|Ayurvedic Treatment for Urinary Stress Incontinence
According to Ayurveda, urinary incontinence is primarily a Vata disorder. A few of my clients have seeked help through medical fields and have been left to battle it out on their own after no specific cause has been diagnosed. You’re not alone! Approximately half of women and a few blokes too have some sort of urinary incontinence throughout their life.
Here is a daily routine you can trial for a month to see if we can help make a change. In this case the following remedies would be beneficial. You really have to be consistent for a month to notice a change particularly if you’ve had the condition for a while.
Yoga exercises and the relaxation at the end of class can reduce stress and build strength – here are two of my favourite exercises to give you a start with if you can’t get to one of my classes.
Exercise 1: Ashwini Mudra
First of all you need to take an asana or yoga pose. Sitting cross legged or you can even sit in a chair.
Once you got into the posture, relax for a minute, breathing freely and deeply. Then inhale fully (especially filling the lower part of the lungs), hold your breath, and contract the anal sphincter muscles with a 1-2 seconds interval. For men there should be 4 contractions, and for women – 5.Try to completely relax the anal muscles between the contractions. You may feel a bit un-co dong this to start with – a sign that things can be improved!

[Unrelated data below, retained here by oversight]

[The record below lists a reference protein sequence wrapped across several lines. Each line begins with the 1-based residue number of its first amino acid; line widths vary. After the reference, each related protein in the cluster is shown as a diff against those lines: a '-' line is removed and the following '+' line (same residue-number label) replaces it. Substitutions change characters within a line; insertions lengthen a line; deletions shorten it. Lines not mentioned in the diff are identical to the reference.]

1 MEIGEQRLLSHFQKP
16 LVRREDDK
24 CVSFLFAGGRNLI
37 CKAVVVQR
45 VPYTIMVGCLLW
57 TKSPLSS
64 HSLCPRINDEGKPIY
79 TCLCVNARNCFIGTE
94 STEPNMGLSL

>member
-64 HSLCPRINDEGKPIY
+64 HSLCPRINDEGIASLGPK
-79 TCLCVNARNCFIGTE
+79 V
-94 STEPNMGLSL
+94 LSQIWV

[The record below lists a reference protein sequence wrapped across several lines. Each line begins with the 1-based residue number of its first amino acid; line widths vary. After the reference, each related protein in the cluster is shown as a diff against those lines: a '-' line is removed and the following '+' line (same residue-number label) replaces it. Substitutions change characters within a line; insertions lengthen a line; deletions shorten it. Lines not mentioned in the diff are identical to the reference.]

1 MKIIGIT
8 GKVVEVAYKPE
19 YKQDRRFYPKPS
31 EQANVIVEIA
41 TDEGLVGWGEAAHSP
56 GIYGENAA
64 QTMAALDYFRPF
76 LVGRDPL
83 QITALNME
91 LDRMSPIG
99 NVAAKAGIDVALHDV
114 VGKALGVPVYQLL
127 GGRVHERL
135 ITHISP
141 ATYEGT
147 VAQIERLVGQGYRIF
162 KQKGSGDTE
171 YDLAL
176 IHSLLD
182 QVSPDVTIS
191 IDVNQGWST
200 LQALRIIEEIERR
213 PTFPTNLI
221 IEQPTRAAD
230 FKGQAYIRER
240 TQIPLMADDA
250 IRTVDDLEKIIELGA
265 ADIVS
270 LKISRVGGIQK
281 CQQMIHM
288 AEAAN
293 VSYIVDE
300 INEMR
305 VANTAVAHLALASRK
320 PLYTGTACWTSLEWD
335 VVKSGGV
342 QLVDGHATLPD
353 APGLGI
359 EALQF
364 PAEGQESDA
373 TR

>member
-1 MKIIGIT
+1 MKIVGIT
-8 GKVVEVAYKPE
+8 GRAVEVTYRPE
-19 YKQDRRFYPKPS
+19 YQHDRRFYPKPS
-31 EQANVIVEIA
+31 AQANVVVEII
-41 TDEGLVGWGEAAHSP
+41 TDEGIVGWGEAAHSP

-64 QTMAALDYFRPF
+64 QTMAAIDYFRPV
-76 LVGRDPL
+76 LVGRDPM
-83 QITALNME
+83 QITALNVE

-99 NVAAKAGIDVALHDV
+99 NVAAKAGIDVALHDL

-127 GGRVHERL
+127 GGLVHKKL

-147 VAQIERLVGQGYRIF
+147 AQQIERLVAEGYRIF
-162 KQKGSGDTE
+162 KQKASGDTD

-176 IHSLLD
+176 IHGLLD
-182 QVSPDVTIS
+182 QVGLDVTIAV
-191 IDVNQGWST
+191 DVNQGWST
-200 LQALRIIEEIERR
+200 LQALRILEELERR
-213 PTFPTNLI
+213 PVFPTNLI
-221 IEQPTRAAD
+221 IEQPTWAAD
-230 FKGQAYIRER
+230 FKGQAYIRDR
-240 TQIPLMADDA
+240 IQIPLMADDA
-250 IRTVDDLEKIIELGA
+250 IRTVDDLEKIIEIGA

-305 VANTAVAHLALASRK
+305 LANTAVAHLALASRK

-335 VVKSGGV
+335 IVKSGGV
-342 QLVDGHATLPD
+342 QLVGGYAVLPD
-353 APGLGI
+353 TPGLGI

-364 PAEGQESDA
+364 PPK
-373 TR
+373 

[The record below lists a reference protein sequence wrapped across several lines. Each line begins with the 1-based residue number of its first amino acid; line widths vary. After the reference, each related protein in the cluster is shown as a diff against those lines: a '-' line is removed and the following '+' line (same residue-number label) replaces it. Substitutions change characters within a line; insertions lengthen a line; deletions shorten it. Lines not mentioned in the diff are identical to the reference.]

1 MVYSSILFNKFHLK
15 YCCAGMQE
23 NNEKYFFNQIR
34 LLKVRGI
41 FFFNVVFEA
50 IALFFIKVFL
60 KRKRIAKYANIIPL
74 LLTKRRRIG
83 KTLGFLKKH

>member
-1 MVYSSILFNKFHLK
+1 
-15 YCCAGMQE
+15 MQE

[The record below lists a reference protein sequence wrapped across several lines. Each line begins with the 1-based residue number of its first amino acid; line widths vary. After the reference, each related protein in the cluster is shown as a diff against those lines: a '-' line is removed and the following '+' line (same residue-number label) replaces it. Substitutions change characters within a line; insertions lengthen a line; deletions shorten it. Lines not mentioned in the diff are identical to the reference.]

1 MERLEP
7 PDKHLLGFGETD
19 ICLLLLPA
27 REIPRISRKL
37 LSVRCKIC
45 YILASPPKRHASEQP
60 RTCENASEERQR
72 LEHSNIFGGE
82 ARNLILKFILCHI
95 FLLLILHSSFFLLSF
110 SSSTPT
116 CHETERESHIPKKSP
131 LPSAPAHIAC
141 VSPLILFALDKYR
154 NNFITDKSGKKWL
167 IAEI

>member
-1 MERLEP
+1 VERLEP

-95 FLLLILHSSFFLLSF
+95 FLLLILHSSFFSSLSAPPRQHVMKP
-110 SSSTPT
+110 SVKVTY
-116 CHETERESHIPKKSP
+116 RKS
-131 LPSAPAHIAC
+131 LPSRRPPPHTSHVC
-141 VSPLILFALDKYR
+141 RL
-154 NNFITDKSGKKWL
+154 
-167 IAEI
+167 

OK, you are holding your breath, and have made the required number of contractions; now, press your chin against the bottom of the neck, touch the palate with the tip of your tongue and start releasing your breath (exhaling), then slowly raise your head. The success in this practice comes when your feel like shivering wave goes through your body. This wave is actually the prana which has been stimulated by your practice. You can repeat it 3-5 times per day or as much as you want – just don’t overstress yourself, as the balance is the key to success in everything.
Exercise 2: Vajrasana Pose
If sitting back on your heels isn’t comfortable, you might find it helps to sit on a block or the short edge of a bolser between your feet and ankles/shins. Without moving your feet or shins, hug the block or bolster with your feet and ankles/shins. If you’re using a bolster, be sure to sit so that only your sit bones (not your thighs) are resting on the bolster.
If you have knee discomfort, you may also find it helpful to place a rolled up blanket or towel behind your knees.